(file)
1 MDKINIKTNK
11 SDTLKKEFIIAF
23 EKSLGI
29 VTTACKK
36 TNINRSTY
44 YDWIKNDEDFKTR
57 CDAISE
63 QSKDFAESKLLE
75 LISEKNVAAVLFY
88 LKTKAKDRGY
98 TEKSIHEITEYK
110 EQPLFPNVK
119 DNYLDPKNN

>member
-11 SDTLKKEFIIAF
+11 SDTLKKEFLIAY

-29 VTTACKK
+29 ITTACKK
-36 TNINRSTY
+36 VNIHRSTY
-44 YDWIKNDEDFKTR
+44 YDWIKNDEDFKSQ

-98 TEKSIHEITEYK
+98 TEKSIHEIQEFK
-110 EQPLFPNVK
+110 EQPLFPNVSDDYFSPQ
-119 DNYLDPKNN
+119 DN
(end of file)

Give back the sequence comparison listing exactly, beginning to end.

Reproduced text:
1 MDKINIKTNK
11 SDTLKKEFIIAF
23 EKSLGI
29 VTTACKK
36 TNINRSTY
44 YDWIKNDEDFKTR
57 CDAISE
63 QSKDFAESKLLE
75 LISEKNVAAVLFY
88 LKTKAKDRGY
98 TEKSIHEITEYK
110 EQPLFPNVK
119 DNYLDPKNN

>member
-11 SDTLKKEFIIAF
+11 SDTLKKEFLIAY

-29 VTTACKK
+29 ITTACKK
-36 TNINRSTY
+36 VNIHRSTY
-44 YDWIKNDEDFKTR
+44 YDWIKNDEDFKSQ

-98 TEKSIHEITEYK
+98 TEKSIHEIQEFK
-110 EQPLFPNVK
+110 EQPLFPNVSDDYFSPQ
-119 DNYLDPKNN
+119 DN